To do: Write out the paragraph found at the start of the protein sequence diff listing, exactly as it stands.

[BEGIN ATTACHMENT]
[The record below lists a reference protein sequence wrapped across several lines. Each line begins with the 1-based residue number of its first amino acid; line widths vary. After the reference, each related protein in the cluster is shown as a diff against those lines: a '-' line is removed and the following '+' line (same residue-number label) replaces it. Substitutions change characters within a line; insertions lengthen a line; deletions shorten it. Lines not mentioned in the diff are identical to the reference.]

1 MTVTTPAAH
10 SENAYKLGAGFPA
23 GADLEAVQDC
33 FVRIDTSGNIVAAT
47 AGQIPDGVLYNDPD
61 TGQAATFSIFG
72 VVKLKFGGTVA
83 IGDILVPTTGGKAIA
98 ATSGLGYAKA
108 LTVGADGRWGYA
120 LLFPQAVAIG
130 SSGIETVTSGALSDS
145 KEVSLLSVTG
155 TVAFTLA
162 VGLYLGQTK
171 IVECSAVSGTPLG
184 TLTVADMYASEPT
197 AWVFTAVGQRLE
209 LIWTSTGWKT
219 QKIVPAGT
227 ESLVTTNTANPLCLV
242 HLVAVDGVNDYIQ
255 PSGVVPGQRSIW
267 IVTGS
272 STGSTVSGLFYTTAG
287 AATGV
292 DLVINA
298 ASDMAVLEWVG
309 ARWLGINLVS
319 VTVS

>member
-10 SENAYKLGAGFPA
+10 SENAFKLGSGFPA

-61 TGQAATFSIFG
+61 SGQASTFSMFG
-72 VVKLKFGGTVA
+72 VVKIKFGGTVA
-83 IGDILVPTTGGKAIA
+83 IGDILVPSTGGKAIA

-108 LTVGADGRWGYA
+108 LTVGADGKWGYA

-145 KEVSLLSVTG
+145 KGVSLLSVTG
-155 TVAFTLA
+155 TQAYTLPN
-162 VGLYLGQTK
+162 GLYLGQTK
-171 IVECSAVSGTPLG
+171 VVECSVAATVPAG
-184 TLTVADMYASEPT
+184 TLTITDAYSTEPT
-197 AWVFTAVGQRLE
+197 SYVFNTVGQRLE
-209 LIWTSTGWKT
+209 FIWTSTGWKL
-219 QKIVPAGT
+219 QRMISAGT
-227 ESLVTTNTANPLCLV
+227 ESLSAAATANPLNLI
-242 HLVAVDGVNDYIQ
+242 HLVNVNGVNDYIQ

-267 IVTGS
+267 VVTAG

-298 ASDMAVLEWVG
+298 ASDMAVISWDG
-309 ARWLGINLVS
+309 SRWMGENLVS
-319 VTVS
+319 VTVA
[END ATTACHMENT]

[The record below lists a reference protein sequence wrapped across several lines. Each line begins with the 1-based residue number of its first amino acid; line widths vary. After the reference, each related protein in the cluster is shown as a diff against those lines: a '-' line is removed and the following '+' line (same residue-number label) replaces it. Substitutions change characters within a line; insertions lengthen a line; deletions shorten it. Lines not mentioned in the diff are identical to the reference.]